In the wake of a Labour Conference which saw Party division over both its leadership and its Brexit policy steal the headlines, it’s now the turn of the Conservative Party to have its say.
The plan for this Conference was to give the Conservative Party a platform to set the tone for the looming General Election, and to hammer home its messaging ahead of the official campaign kick-off. And yet, this will now prove extremely difficult.
The Supreme Court judgement has cast a huge cloud over proceedings, and just as thousands of delegates head up to Manchester, there is no clarity as to whether the event will still feature the usual roll-call of Prime Minister, Cabinet Ministers and MPs, given that Parliament voted against a Conservative Conference recess. The Labour Party will no doubt seek to disrupt proceedings as much as possible, and drag MPs back from Manchester to Parliament in order to pull the focus back to the Brexit standstill.
However, assuming Boris Johnson gets the chance to address Conference as part of a revised make-do-and-mend schedule, we can expect the same key policy slogans from his leadership campaign to overrule proceedings; delivering Brexit, more police on the beat, more money for the NHS, a better education system, and stopping Corbyn. In other words, this Conference will be a key messaging test for Conservative strategists, who will be identifying the battlegrounds on which the Party will fight the forthcoming election.
Whilst Theresa May’s job last year was to win over the members in the room (who can forget her infamous ‘Dancing Queen’ routine?), this year is an entirely different operation. The Prime Minister already has the overwhelming support of his Party’s membership, so much so that his keynote Conference speech could verge on presenting more as a campaign rally. However, Boris Johnson will need to go one step further, and throw all his oratory skills at winning over millions of people across the country.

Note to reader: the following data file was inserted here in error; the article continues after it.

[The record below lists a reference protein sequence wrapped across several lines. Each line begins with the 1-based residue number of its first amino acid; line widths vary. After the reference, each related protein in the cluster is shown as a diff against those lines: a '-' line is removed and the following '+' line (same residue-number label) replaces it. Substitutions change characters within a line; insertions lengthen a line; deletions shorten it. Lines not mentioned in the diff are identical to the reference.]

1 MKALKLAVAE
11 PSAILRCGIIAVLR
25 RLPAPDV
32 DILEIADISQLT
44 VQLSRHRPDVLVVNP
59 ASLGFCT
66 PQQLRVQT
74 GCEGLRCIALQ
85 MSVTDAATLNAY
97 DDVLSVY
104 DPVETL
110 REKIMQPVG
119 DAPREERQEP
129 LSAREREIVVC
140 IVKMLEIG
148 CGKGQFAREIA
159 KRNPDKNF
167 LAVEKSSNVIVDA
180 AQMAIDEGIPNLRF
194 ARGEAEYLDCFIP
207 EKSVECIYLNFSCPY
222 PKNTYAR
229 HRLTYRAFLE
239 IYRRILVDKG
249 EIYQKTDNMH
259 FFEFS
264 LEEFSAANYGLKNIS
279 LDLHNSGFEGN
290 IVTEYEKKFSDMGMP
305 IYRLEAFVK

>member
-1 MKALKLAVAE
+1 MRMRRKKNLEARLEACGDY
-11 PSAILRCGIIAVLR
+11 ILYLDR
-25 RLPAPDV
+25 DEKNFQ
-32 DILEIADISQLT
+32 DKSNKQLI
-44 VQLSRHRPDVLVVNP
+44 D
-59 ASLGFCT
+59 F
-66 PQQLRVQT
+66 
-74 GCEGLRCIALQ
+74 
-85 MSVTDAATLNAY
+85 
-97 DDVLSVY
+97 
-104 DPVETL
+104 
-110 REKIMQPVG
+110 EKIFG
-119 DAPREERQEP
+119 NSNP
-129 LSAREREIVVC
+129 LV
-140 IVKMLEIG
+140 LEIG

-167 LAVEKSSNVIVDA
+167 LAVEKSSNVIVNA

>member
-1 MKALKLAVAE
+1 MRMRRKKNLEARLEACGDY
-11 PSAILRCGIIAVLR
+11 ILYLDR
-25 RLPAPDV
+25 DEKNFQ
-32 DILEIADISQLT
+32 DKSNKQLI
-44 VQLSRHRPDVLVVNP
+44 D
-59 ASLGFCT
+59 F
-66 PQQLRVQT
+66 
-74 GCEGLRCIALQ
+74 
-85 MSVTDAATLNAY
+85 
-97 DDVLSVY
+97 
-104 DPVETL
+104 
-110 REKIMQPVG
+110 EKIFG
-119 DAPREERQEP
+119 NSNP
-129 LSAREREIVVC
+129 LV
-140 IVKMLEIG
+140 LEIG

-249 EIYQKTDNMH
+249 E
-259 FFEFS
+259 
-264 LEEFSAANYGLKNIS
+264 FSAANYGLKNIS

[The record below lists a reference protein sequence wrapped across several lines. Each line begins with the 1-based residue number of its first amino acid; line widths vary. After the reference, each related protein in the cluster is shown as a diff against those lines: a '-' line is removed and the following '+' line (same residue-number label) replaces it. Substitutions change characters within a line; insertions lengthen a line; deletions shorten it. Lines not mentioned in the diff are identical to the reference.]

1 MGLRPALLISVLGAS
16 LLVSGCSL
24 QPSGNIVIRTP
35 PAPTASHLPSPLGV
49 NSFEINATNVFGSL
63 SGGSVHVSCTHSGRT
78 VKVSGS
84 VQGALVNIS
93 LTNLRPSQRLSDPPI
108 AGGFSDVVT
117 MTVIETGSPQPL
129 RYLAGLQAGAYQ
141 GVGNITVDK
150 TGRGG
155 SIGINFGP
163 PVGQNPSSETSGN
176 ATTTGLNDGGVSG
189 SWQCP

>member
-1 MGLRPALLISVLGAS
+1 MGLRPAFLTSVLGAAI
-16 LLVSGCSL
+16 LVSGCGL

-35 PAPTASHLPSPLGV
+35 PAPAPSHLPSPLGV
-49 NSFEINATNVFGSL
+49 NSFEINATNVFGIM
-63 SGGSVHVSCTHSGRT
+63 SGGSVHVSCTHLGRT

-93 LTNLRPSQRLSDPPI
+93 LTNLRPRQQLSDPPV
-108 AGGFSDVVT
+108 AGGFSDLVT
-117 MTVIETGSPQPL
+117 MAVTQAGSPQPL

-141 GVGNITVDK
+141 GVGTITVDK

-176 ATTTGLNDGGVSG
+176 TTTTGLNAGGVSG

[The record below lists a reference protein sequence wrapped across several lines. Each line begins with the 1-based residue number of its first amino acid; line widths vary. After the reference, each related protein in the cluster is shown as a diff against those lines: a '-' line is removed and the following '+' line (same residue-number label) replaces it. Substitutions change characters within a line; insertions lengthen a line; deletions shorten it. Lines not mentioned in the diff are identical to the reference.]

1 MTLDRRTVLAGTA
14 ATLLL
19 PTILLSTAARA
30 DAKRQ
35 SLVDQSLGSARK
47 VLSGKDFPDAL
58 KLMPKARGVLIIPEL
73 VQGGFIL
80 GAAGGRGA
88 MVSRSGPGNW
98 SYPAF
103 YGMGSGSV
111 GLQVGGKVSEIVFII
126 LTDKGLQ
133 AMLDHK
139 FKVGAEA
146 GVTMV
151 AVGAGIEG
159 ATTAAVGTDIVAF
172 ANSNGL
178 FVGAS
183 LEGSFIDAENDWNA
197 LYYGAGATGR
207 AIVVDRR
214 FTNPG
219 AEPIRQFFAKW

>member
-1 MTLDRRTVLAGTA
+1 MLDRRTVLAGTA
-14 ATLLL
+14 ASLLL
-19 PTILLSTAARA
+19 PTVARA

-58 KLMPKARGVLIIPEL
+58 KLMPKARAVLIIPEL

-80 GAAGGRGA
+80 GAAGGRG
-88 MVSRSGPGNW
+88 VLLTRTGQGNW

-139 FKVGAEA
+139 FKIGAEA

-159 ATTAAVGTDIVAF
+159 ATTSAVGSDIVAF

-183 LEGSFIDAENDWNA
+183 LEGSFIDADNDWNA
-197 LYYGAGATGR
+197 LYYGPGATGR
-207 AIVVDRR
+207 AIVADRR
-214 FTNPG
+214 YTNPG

Despite a no-doubt slick and tightly-controlled front being put up for the media, behind this we can expect a Brexit bloodbath. There will likely be huge protests outside the Conference venue trying to silence proceedings, not to mention a fractious fringe calendar which will undermine the image of unity which the Party will be keen to present. Downing Street, which has run a fairly tight ship up until now, may well start to lose its grip on its steadfast line that the Government is still hoping to secure a deal with the EU before 31st October, and that all is well in the camp. Once the Conference bars fill up with delegates, tongues will surely begin to wag.
We can also expect this Conference to become a parading ground for prospective Conservative Party candidates, who will have their eyes on the prize ahead of the selection of parliamentary seats in the case of a snap General Election, not to mention the MPs who remain poised to pick up the mantle should Boris Johnson fall at the next hurdle. Given the important task of winning the air war and beating the ongoing Brexit noise, what is a must is that the membership is kept on board this Conference. The Party needs its foot soldiers more than ever, especially as this will be a key piece of ammunition in delivering a Conservative victory at the General Election – a prospect which is currently hanging in the balance. Preparations to sweeten the membership have clearly been well underway; this Conference promises more networking and training events for members than there have been in recent years.
Where this all leaves businesses is another matter. With the attention focused on Brexit and the seemingly inevitable General Election campaign on the horizon, gaining cut-through with our preoccupied politicians will prove challenging for corporates. However this year’s Conference will be attended by some of the Party’s most influential ‘idea generators’, and therefore provides a brilliant opportunity to sow the seeds for some election manifesto-worthy proposals.
All in all, Boris Johnson will be hoping to pull a political rabbit out of the hat this week and to translate any Conference momentum he generates into a bump in the polls. However, despite any short-term glow, the likelihood is that we’ll all be returning on Thursday morning to the new norm of parliamentary gridlock and political vitriol, and the countdown to the General Election will well and truly be on.
Victoria Murphy, Public Affairs
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